B.S.Construction ManagementMinorMajor

Construction Management

Western Carolina University’s Construction Management Program provides students with the technical and managerial background needed for career success in the industry. Students work with advanced technologies and software, while learning the management and communication skills required of today’s effective leaders. Carefully designed by expert faculty members, students, and construction professionals, the curriculum meets the needs of the students and their future employers. The program, accredited by the American Council for Construction Education (ACCE), is one of only three of its kind in the University of North Carolina system.

What You'll Learn

The curriculum includes several aspects of the profession, such as contracts and specifications, land development, computer applications, accounting, communication and leadership skills. The major requires construction management courses such as Construction Methods and Materials, Construction Site Planning and Equipment, and Construction Legal Aspects. The curriculum also includes liberal studies, accounting, law, management, marketing, and mathematics courses. All students complete a required one-semester internship in which they gain valuable real-world experience while learning about project-based work in the construction industry. Outside of the classroom, students may get involved with organizations such as the WCU Construction Management Club and the WCU chapter of Sigma Lambda Chi, the honor society recognizing outstanding students in construction curricula.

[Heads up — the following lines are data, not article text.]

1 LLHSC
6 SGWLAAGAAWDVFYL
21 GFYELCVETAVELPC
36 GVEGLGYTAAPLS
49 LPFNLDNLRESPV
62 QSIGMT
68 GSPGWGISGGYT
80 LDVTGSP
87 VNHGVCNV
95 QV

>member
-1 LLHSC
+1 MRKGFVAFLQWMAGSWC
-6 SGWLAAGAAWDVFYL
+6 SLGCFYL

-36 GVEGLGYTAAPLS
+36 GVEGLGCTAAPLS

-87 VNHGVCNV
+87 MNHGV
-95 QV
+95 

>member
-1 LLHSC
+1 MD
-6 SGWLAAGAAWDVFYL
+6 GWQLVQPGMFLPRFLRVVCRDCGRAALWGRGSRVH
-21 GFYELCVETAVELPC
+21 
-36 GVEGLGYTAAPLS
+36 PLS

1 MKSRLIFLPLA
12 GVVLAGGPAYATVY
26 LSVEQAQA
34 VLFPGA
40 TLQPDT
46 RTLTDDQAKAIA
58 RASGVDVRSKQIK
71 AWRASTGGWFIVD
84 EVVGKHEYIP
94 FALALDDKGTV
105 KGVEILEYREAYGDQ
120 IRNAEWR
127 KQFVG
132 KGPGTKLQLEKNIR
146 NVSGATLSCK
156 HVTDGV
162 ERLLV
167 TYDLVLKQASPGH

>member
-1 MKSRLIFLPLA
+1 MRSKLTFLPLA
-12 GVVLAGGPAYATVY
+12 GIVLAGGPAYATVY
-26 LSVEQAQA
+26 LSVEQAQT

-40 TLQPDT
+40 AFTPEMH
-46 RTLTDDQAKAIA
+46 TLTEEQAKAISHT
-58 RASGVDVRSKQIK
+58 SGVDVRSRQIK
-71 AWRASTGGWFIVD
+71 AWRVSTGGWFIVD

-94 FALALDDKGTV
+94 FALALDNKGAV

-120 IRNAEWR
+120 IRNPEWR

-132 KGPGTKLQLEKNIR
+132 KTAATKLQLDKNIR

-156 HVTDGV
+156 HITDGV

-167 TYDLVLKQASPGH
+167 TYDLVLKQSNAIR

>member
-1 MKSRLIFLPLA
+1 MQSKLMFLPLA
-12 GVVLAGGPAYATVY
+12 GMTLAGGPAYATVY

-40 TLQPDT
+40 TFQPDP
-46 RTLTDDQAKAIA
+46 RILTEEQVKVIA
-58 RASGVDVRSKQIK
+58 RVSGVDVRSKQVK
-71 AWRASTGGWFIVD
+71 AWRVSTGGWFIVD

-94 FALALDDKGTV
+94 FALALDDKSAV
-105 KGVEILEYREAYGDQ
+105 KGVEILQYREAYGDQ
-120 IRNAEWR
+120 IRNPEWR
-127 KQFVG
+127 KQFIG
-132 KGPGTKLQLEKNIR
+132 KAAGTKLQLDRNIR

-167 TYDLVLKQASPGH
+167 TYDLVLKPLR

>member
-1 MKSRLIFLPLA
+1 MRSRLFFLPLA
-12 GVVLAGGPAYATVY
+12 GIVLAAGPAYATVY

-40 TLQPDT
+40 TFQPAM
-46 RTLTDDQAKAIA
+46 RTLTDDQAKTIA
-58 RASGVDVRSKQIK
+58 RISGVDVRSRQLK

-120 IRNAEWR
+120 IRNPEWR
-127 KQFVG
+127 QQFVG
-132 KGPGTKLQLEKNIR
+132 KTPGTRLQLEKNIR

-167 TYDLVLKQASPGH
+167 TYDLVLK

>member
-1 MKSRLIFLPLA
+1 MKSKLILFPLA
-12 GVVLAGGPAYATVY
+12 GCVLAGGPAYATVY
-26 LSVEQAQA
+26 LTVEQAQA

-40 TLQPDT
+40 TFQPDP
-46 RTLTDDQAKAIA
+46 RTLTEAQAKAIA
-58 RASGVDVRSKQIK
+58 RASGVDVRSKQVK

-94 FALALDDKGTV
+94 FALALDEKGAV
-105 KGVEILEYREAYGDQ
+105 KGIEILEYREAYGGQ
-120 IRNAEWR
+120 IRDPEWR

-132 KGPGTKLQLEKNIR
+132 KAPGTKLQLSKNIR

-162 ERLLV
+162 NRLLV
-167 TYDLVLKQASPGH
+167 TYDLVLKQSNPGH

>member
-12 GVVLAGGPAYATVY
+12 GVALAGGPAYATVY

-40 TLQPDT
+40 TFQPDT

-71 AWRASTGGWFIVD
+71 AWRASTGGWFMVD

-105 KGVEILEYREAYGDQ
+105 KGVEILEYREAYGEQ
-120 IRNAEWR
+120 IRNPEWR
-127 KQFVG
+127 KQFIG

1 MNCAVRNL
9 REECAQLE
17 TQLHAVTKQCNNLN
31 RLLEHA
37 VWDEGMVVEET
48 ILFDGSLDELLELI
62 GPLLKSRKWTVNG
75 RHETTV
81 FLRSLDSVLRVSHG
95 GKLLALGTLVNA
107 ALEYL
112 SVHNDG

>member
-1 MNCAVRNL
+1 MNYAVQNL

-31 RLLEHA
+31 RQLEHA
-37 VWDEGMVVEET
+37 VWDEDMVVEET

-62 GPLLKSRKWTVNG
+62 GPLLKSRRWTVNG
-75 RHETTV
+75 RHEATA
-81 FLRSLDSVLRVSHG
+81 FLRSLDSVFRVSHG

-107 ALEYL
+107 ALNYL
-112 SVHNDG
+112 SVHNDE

Where You'll Go

The program prepares graduates for diverse employment opportunities throughout the construction industry, planning, coordinating, budgeting, and supervising a wide variety of construction projects from development to completion, including building of all types of public, residential, commercial and industrial structures, as well as roads and bridges. Typical starting positions include project manager, project engineer, construction administrator, scheduler, estimator inspector, contract administrator, and facilities or construction manager, among others. According to the U.S. Department of Labor, the construction management field is predicted to grow at a higher- than-average rate compared with other industries with more open positions than qualified candidates available. Additionally, many current construction managers will retire over the next few years and construction activity is increasing at a rapid rate, yielding good opportunities for employment and career advancement. Graduates may also choose to pursue graduate studies in order to deepen their knowledge and further expand their career possibilities.

Next Steps

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